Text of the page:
TVA first applied for construction permits for the units in 1973. See In re Tenn. Valley Auth., 71 N.R.C. 113, 115 (2010), reprinted in Joint App. ("J.A.") 14. The ASLB considered interested citizens' intervention requests, conducted an evidentiary hearing, and issued a favorable decision in December 1974. The permits for the units were set to expire in 1979 and 1980 respectively. See id. at 115-16. But by 1979, TVA realized that it would not be able to complete construction by the deadlines due in part to labor shortages, delivery problems, and the need for new safety features following the Three Mile Island accident. See TVA, Bellefonte Nuclear Plant, Units 1 and 2; Order Extending Construction Completion Dates, 44 Fed. Reg. 76,893, 76,893 (Dec. 28, 1979). TVA thus requested, and the NRC granted, an extension of the permit deadlines. See id. But TVA found that it could not complete construction by the new deadlines, and it again submitted timely extension requests, which the NRC granted. See TVA, Bellefonte Nuclear Plant, Units 1 and 2; Order Extending Construction Completion Dates, 52 Fed. Reg. 25,676, 25,676 (July 8, 1987).
Soon after the 1987 extension, TVA decided to defer construction of the plants under the Commission's Policy Statement. In re Tenn. Valley Auth., 71 N.R.C. at 116. At the time of deferral, Units 1 and 2 were approximately ninety and sixty percent complete, respectively. Id. Under the Policy Statement, a permit holder may resume construction of a plant only after providing at least an 120-day notice to the NRC and receiving the NRC's approval that the plant's systems, structures, and components are acceptable. See 52 Fed. Reg. at 38,079. TVA provided notice of its intent to resume construction in 1993 and requested deadline extensions for its permits. In re Tenn. Valley Auth., 71 N.R.C. at 116-17. The NRC granted this request, extending Unit 1's deadline into 2001 and Unit 2's deadline into 2004. See In the Matters of TVA (Bellefonte Nuclear Plant, Units 1 and 2), 59 Fed. Reg. 34,874, 34,874-75 (July 7, 1994). Shortly thereafter, TVA decided that the units could not be completed without additional financial support, and it suspended further construction pending completion of a comprehensive evaluation of its power needs.
Although the units were in deferred status, TVA requested further extensions in 2001. See In re Tenn. Valley Auth., 71 N.R.C. at 117. NRC approved this request in March 2003, extending the permits for Units 1 and 2 into 2011 and 2014, respectively. See In the Matters of TVA (Bellefonte Nuclear Plant, Units 1 and 2); Order, 68 Fed. Reg. 11,415, 11,415-16 (Mar. 10, 2003). As completion continued to be delayed, however, TVA placed the units in terminated status, concluding that they could not be justified economically. See In re Tenn. Valley Auth., 71 N.R.C. at 117. TVA's board of directors voted to cancel construction, and, in 2006, TVA formally requested that the NRC withdraw the permits. The Commission granted TVA's request by letter that same year. See id.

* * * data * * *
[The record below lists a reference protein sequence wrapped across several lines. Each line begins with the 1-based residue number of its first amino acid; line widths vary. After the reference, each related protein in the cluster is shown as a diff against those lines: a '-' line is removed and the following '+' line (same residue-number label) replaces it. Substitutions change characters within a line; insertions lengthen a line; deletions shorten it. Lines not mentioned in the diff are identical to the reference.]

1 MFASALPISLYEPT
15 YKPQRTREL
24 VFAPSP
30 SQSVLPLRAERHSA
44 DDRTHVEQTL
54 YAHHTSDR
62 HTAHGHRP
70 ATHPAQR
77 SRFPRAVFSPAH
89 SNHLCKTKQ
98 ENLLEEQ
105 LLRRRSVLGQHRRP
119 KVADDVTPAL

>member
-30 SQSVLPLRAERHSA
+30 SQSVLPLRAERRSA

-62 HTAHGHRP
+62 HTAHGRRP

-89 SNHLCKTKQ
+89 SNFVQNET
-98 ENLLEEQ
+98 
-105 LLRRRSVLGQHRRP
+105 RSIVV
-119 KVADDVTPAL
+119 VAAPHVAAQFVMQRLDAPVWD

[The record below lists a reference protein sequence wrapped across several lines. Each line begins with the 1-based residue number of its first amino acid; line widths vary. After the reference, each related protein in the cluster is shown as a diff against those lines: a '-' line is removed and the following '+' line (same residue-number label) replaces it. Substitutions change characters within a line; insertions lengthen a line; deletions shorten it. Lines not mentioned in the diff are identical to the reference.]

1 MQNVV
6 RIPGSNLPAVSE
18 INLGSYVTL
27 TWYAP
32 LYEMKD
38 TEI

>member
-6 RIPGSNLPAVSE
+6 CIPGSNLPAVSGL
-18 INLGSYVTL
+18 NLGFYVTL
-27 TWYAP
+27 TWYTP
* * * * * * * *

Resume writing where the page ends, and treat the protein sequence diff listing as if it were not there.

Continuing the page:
TVA recounts that, in 2008, a number of factors - the estimated cost per kilowatt of installed capacity among generation alternatives, the number of worldwide suppliers capable of providing necessary reactor components, and the number of entities expressing interest in developing new nuclear generation capacity - augured in favor of completing construction of the units. In light of these changed circumstances, TVA requested by letter that the NRC reinstate the permits and return the plants to "deferred" status, such that TVA could resume preservation and maintenance activities to prepare the plants for construction. See id. at 117-18.
Because this court's jurisdiction under the Hobbs Act turns on the finality of the challenged agency actions, we offer a somewhat detailed description of both the internal procedures followed by the NRC with respect to TVA's reinstatement request and BREDL's petitions for review.
In a "tasking memorandum" issued on October 30, 2008, the NRC Chairman directed the NRC staff to provide its views and recommendations on TVA's reinstatement request. See Memorandum from R. W. Borchardt, Exec. Dir. for Operations, to Chairman Klein, Commissioner Jaczko, Commissioner Lyons, and Commission Svinicki 1 (Dec. 12, 2008) ("Borchardt Memo"), reprinted in J.A. 92 (describing staff's responsibilities under Chairman's tasking memo). The staff submitted its response on December 12, 2008, asking for authorization from the Commissioners "for the recommendation to go forward with the review and action on [TVA's] request." Id. The staff's memorandum states:
If the Commission agrees with the staff's recommendation, the staff will evaluate TVA's request for reinstatement to determine whether it is supported by good cause, considering the totality of the circumstances. If the staff finds the request acceptable, it will prepare an order granting the request, ...